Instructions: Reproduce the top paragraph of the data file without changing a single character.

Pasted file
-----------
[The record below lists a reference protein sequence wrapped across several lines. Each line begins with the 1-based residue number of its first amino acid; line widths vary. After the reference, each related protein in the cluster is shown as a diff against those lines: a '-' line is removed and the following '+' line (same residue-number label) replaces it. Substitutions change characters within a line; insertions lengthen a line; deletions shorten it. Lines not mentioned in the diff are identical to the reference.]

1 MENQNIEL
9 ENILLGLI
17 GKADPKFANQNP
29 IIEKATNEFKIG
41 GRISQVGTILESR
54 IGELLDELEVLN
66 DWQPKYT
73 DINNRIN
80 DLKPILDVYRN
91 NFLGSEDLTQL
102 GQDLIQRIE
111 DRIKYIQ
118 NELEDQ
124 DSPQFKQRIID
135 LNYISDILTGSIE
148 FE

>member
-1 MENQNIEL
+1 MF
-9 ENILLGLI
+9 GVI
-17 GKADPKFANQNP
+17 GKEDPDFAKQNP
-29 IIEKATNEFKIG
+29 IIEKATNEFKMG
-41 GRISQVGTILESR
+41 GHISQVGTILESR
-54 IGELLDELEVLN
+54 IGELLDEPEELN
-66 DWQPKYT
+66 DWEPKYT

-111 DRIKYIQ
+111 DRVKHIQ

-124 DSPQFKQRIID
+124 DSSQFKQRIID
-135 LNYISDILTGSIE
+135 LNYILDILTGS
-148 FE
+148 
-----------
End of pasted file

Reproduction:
[The record below lists a reference protein sequence wrapped across several lines. Each line begins with the 1-based residue number of its first amino acid; line widths vary. After the reference, each related protein in the cluster is shown as a diff against those lines: a '-' line is removed and the following '+' line (same residue-number label) replaces it. Substitutions change characters within a line; insertions lengthen a line; deletions shorten it. Lines not mentioned in the diff are identical to the reference.]